Secretary of Commerce, "No exemptions on tariff measures".


Following the announcement, Wisconsin's Republican Gov. Scott Walker asked Trump to reconsider his position on the tariffs - and said he had expressed his views on the matter to Ross previous year. "But as of the moment, as far as I know, he's talking about a fairly broad brush". "I have not heard him describe particular exemptions just yet", Ross said.

Commerce Secretary Wilbur Ross said it "shouldn't be a surprise to anybody in the whole wide world" that President Donald Trump is putting trade restrictions on steel.

Ross reiterated that there would be no exceptions to the rule.

"We shall see, we shall see".

"Using "national security" tools to implement tariffs could embolden other countries to impose "national security" tariffs on USA exporters or otherwise restrict US goods and services sold to their markets", Business Roundtable President and CEO Joshua Bolten said in a statement on Thursday. They've been talking with me.

Ross also told NBC's "Meet the Press" on Sunday that retaliation won't change the price of consumer goods, even those that rely on imported steel and aluminum. "The President makes the decision".

"Steel tariffs should not surprise anyone".

Peter Navarro, director of the White House National Trade Council, said exempting countries was a slippery slope.

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"You notice the companies complaining never say what's the actual impact".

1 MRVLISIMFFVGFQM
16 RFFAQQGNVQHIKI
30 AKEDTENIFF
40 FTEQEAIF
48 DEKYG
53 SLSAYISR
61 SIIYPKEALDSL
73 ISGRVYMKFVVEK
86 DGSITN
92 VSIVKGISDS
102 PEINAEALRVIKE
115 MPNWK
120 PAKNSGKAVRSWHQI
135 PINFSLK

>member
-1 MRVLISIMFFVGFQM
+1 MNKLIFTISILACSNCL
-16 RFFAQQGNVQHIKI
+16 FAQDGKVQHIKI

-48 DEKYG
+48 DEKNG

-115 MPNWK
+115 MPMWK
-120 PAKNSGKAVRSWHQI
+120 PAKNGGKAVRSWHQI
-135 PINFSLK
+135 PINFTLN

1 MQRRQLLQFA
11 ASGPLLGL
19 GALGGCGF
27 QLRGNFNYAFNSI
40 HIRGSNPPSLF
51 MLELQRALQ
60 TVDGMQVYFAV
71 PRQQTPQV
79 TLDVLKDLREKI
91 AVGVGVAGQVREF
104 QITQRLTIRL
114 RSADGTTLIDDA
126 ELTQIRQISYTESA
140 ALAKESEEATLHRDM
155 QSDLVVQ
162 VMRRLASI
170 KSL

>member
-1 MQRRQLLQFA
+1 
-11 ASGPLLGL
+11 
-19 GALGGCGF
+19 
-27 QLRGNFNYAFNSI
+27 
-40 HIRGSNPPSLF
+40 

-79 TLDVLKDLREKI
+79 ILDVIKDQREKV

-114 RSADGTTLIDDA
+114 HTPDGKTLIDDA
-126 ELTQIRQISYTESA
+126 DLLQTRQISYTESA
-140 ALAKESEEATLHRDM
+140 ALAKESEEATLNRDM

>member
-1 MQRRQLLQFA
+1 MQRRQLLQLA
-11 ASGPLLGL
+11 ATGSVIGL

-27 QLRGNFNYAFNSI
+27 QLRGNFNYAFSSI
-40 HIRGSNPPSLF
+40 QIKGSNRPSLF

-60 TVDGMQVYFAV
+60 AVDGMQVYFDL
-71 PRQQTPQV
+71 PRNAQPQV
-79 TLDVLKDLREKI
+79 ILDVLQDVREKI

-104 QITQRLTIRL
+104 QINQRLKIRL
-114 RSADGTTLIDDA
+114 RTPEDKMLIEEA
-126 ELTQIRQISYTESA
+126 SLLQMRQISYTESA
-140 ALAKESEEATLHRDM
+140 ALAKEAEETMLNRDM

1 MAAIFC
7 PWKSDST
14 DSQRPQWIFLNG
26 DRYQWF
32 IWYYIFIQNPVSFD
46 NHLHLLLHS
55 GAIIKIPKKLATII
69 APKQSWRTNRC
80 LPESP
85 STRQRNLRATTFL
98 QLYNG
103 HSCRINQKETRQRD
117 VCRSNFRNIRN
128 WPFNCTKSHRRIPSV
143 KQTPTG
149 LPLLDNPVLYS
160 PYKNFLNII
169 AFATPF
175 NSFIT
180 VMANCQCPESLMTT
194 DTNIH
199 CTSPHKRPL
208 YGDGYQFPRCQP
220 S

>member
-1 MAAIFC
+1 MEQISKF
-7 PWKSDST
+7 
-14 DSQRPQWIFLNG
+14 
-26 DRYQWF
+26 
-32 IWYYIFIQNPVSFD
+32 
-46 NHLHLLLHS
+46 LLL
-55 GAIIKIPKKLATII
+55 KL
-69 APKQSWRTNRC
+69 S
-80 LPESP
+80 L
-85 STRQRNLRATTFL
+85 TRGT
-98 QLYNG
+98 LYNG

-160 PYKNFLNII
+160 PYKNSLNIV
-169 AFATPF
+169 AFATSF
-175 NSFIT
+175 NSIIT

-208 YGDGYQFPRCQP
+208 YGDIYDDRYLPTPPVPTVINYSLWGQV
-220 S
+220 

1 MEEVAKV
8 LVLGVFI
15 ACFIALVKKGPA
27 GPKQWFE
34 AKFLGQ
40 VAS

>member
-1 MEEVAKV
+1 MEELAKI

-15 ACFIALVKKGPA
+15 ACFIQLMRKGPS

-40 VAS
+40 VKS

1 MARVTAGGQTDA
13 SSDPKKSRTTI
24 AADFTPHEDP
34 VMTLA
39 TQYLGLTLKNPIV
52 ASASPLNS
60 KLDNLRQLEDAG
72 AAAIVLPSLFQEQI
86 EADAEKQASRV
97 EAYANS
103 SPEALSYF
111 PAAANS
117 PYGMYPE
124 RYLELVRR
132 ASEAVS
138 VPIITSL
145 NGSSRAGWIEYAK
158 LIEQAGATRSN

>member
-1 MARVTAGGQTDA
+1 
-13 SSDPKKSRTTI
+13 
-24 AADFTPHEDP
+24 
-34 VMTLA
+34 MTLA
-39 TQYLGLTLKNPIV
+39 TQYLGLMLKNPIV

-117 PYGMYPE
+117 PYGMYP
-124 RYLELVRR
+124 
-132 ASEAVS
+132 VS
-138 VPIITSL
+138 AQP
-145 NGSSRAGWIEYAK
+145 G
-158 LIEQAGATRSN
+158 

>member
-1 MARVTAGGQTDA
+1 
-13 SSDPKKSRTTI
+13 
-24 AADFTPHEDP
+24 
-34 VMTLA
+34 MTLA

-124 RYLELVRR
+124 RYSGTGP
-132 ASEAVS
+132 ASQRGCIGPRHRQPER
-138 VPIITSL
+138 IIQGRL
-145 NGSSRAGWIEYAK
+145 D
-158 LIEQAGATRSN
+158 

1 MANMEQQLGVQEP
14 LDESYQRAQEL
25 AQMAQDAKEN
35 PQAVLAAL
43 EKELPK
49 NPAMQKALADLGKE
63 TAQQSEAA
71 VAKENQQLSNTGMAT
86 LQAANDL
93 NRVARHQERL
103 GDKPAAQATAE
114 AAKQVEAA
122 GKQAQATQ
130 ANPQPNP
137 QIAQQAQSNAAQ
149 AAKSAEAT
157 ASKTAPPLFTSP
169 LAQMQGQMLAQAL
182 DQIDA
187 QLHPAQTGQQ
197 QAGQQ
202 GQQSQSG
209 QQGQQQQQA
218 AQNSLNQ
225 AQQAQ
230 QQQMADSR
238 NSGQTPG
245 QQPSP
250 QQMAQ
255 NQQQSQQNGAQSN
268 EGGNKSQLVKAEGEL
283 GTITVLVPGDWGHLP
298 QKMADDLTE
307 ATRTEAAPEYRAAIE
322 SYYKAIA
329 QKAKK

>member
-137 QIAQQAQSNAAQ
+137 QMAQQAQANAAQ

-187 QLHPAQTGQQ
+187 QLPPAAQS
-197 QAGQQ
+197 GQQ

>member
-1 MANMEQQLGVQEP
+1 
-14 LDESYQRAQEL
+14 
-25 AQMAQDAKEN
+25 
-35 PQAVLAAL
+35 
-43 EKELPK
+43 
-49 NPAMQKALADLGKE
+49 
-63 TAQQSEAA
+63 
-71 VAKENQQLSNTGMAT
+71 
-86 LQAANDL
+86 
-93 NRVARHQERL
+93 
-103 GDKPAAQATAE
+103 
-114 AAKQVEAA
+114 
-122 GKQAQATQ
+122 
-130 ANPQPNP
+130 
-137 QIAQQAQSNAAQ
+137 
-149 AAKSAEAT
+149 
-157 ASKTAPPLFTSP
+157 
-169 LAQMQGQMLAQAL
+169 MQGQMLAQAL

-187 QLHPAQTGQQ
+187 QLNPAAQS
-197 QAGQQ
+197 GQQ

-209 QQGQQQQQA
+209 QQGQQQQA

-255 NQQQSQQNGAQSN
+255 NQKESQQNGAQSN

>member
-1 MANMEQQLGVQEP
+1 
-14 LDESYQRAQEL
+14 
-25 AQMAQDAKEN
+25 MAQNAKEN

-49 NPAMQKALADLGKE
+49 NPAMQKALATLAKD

Ross addressed concerns that the tariffs could affect the USA economy, saying they were "rubbish". He said the total amount of tariffs the United States government is proposing is about $9% a year, a fraction of 1% of the economy.

"So, the notion that it would destroy a lot of jobs, raise prices, disrupt things is wrong".

He acknowledged that other countries might retaliate by imposing tariffs of their own on American goods - as the European Union has threatened to do for blue jeans, motorcycles, and bourbon - but insisted the effects would be small. In a tweet on Saturday, Trump went on the offensive, threatening the European Union with a tax on its automobile imports. "So if that goes up by 25 percent, that's about six-tenths of 1 cent on the price on a can of Campbell's soup", Ross argued.

"In Ross" words: "Overall it's not going to be much more than a rounding error".

The Business Roundtable's Josh Bolten, a chief of staff for President George W. Bush, tells "Fox News Sunday" that "every modern president has faced some trade skirmishes during their time but they've all been wise enough not to let it descend into outright trade war".

"The beer industry, you'll notice, hasn't put forward any numbers", Ross added.

"You're letting China off the hook". Graham says "China is winning and we're losing with this tariff regime".